◦government-industry lobbying, information exchange and policy implementation,
◦self-regulation and normative activities by industry,
◦stakeholder activism, representation and mediated dialogue,
◦research funding,
◦R&D collaboration, or
◦skills and capabilities development
Participants are invited to address the intermediation theory and practice from a particular
disciplinary perspective and/or a specific case of facilitation, intervention intermediation or
orchestration of university-industry-government interactions. Contributions may focus
especially, but not exclusively, on the following questions:
•Does the innovation process require intermediation and what intermediaries
are ready to step-in
•Who are the actors mediating in regional development projects and how do
these actors mediate between infrastructures, nature, urban spaces, regulators,
providers and consumers
•How intermediaries govern in sociotechnical networks
•What intermediations take place in urban development
•What is the role of institutional intermediation in stakeholder engagement
•What are the trade-offs in intermediation
•Can transparency be achieved in intermediation, orchestration and brokerage
•How diplomacy and orchestration are practiced within the Triple Helix model
•How intermediaries deal with ‘conflict of interests’, and deliver ‘good valuefor-money’
Provisional References:
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Etzkowitz, H. (2008) The Triple Helix: University–Industry–Government Innovation in Action.
New York, Routledge.
Etzkowitz, H. and Ranga, M. (2009) A Trans-Keynesian Vision of Government’s Role in
Innovation: Picking Winners Revisited, Science and Public Policy, 36 (10): 799-808.
Etzkowitz, H., & Leydesdorff, L. (2000) The dynamics of innovation : from National Systems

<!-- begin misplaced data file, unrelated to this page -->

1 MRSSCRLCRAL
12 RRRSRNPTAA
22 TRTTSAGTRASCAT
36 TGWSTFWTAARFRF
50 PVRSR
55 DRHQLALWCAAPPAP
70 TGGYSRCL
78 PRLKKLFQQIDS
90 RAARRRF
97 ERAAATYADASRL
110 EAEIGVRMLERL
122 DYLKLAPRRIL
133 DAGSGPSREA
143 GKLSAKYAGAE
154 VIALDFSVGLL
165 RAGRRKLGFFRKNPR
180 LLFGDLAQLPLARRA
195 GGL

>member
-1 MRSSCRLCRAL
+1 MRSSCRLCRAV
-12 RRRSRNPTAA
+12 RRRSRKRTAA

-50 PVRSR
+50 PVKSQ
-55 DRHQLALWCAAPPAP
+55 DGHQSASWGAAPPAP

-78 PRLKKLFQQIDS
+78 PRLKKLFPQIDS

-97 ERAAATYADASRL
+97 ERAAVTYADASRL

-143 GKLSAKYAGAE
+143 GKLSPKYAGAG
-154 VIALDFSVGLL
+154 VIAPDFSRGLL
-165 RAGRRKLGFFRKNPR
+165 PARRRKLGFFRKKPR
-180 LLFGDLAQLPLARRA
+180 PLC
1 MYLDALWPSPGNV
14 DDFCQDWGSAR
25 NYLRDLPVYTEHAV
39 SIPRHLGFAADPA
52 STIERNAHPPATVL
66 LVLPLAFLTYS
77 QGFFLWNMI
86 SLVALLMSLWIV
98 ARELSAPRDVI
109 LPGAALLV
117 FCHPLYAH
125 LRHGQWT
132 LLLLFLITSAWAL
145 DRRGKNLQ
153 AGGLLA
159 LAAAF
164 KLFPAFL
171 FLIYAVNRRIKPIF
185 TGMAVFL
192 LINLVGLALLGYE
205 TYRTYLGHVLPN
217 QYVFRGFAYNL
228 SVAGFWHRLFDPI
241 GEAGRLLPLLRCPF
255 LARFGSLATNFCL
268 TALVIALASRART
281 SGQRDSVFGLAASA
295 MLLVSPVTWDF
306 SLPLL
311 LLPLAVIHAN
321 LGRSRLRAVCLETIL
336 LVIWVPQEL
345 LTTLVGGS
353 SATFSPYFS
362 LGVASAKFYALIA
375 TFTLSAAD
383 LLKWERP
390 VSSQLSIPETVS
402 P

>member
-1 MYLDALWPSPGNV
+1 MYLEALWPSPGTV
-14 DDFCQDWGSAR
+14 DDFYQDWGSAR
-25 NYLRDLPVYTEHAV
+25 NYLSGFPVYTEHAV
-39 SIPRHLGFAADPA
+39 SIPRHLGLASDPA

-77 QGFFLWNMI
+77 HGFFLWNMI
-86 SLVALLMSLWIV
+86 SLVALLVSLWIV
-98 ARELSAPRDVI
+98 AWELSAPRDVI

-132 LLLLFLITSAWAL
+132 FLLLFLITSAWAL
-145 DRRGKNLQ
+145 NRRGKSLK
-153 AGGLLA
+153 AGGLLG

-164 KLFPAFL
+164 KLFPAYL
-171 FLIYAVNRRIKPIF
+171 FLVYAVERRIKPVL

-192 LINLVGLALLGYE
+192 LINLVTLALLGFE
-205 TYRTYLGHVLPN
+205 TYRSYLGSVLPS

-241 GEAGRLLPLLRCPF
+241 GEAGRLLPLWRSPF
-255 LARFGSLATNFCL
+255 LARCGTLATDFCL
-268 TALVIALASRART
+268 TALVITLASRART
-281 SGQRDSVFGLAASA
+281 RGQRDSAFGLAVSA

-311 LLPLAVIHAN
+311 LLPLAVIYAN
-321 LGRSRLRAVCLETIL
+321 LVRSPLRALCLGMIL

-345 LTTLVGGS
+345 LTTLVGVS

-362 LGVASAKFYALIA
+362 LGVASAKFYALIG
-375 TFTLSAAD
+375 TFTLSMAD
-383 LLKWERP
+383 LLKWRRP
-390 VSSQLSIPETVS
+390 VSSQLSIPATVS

and “Mode 2” to a Triple Helix of university – industry – government relations, Research
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Engagement and Scholarship, Vol 6 No.1
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innovate: An application to the Portuguese case, Technological Forecasting and Social
Change, 78(1), 3-12.
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lobbying of European institutions since the early 20th century, International Sugar
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Interactions’, Industry and Higher Education, 27(2).
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Encyclopaedia of Social Network Analysis and Mining, Springer.
Full papers (or approximately 6000-8000 words) must be submitted for publication through
the Springer system ( for The Triple Helix
Journal, selecting the special issue on Institutions, Intermediation and Triple Helix
Relationships . All papers will be double-blind reviewed in that system.
For instructions for authors, presentation and style guidelines on language, references and
illustrations, please go to:
Submission Deadlines:
Expression of Interest – please, e-mail an expression of interest containing an
extended abstract of approx. 500 words to [email protected]
before 1 September 2014
Full papers will be required to be submitted on the publisher’s site
before 30 November 2014